Leaf 22. The verse in the upper left is as follows: "This group is composed of three stones: lunar, solar, and mercurial. In the lunar is white sulphur; in the solar, red sulphur, in the mercurial, both; i.e. white and red, and this is the strength of all instruction." In the bottle at the left are the words: "Dissolving, calcination, sublimation complete the instruction"; and at the base: "Wash, congeal, and coagulate. " Under the central tower is written: "Metallic salts, however, are hidden by one letter"; around the bottom of the red circle: "Dryness, coldness, humidity, heat, and dryness." On the points below are the names of the four elements. The initial, I A A T appear four times with the same meaning as that already given. The three powers of the Philosopher's Stone are symbolized by the heads of the cherubs in the circle in the upper left corner.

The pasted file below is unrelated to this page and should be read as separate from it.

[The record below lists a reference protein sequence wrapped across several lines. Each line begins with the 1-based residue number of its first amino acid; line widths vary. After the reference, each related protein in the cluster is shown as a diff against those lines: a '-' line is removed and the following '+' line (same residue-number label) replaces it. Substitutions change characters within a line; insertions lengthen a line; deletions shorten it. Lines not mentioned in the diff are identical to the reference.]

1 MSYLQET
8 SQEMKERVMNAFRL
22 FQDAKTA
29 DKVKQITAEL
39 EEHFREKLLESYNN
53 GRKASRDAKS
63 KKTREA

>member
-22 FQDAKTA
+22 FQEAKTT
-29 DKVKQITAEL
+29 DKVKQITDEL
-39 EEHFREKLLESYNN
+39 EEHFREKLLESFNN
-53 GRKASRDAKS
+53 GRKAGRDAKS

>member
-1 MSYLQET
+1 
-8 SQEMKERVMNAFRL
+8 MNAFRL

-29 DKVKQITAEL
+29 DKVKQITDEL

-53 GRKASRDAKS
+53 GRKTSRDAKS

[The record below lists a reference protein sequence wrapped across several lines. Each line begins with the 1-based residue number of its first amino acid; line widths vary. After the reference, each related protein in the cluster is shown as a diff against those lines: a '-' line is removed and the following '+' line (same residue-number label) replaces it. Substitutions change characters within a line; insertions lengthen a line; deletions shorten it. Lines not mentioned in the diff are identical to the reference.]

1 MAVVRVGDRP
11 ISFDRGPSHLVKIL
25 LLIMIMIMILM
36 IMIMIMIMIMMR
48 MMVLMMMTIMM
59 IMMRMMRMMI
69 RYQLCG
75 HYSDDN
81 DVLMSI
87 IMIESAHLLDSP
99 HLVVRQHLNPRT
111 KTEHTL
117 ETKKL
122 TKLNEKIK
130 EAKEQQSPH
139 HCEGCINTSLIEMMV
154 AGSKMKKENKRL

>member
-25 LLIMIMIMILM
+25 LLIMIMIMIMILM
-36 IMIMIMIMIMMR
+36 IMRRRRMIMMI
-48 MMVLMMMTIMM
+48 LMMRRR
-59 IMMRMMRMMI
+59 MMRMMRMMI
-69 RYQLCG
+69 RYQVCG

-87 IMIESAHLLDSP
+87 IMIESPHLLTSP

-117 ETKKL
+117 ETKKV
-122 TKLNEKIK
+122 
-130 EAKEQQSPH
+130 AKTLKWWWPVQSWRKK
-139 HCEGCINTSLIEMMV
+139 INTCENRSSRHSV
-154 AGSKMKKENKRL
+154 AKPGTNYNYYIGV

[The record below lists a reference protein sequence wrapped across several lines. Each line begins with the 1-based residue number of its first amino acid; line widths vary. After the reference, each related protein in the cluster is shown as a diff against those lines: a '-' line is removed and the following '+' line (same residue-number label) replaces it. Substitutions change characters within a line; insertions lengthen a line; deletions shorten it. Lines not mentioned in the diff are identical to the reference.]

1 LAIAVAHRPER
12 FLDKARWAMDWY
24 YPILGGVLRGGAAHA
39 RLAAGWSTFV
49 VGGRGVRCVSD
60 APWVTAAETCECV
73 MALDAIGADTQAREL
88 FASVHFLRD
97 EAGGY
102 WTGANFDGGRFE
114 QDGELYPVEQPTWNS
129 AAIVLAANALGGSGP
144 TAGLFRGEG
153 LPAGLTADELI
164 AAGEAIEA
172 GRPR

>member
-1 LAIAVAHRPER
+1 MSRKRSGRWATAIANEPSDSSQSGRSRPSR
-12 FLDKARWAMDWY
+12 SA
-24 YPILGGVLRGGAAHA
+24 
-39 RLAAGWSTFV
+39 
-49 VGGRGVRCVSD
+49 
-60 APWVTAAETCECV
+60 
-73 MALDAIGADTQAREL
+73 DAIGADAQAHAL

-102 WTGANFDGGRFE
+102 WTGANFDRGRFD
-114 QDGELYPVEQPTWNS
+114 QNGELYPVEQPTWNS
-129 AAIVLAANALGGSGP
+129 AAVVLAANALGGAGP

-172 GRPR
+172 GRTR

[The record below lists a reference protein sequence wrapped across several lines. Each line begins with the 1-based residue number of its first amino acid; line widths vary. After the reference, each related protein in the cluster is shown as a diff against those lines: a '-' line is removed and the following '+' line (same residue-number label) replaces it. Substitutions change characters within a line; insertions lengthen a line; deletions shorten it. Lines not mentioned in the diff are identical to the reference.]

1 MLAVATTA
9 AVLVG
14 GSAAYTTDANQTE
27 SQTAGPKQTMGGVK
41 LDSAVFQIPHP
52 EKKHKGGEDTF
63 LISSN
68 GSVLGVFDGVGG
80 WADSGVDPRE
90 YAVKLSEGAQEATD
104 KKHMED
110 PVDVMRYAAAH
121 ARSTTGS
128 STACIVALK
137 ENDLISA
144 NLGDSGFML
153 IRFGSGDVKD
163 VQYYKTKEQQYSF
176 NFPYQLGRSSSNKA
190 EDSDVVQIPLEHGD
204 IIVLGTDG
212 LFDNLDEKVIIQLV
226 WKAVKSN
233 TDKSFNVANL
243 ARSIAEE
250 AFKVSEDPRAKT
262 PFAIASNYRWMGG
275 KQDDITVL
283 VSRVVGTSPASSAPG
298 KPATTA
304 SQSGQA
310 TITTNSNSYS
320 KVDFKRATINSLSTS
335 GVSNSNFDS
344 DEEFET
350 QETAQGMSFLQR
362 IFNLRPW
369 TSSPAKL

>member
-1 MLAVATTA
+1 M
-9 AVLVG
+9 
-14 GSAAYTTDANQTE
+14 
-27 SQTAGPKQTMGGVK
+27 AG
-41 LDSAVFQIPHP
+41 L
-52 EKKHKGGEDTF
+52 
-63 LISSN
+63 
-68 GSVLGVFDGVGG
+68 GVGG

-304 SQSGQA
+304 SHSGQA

Leaf 23. The writing at the upper left is, in substance, the Lord's Prayer, with the addition of the words Jesus and Mary at the end. The inverted words in the banner read: "Ye can do nothing without me, for God has so promised, saying 'So be it.'" The text under the angel reads: "By this plague he will be damned who knows he is dead, all cold in a black body. And let this be thy first comfort: then he will burn unto calcination. When I have reduced him within this door, know for certain that I shall be blessed if I shall know how to cultivate the garden." The main part of the leaf is devoted to an elaborate symbolic drawing of alchemical equipment, under which are the words: "The furnace of distillation, congealing, rectification, perfection, fixation: quintessence of the Philosophers." By "quintessence" should be understood the "fifth essence" of the most wise.